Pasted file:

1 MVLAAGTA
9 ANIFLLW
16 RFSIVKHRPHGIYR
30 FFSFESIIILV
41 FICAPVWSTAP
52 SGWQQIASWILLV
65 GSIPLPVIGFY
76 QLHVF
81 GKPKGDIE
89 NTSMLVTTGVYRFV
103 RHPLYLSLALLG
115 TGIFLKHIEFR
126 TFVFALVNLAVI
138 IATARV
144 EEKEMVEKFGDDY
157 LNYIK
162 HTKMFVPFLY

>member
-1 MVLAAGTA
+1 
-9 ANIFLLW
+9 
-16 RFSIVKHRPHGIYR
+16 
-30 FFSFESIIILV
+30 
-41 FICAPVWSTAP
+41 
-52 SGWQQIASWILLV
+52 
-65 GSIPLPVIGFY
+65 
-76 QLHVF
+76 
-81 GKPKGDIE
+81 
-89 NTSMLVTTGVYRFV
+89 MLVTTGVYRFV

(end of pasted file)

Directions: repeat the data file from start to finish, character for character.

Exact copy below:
1 MVLAAGTA
9 ANIFLLW
16 RFSIVKHRPHGIYR
30 FFSFESIIILV
41 FICAPVWSTAP
52 SGWQQIASWILLV
65 GSIPLPVIGFY
76 QLHVF
81 GKPKGDIE
89 NTSMLVTTGVYRFV
103 RHPLYLSLALLG
115 TGIFLKHIEFR
126 TFVFALVNLAVI
138 IATARV
144 EEKEMVEKFGDDY
157 LNYIK
162 HTKMFVPFLY

>member
-1 MVLAAGTA
+1 
-9 ANIFLLW
+9 
-16 RFSIVKHRPHGIYR
+16 
-30 FFSFESIIILV
+30 
-41 FICAPVWSTAP
+41 
-52 SGWQQIASWILLV
+52 
-65 GSIPLPVIGFY
+65 
-76 QLHVF
+76 
-81 GKPKGDIE
+81 
-89 NTSMLVTTGVYRFV
+89 MLVTTGVYRFV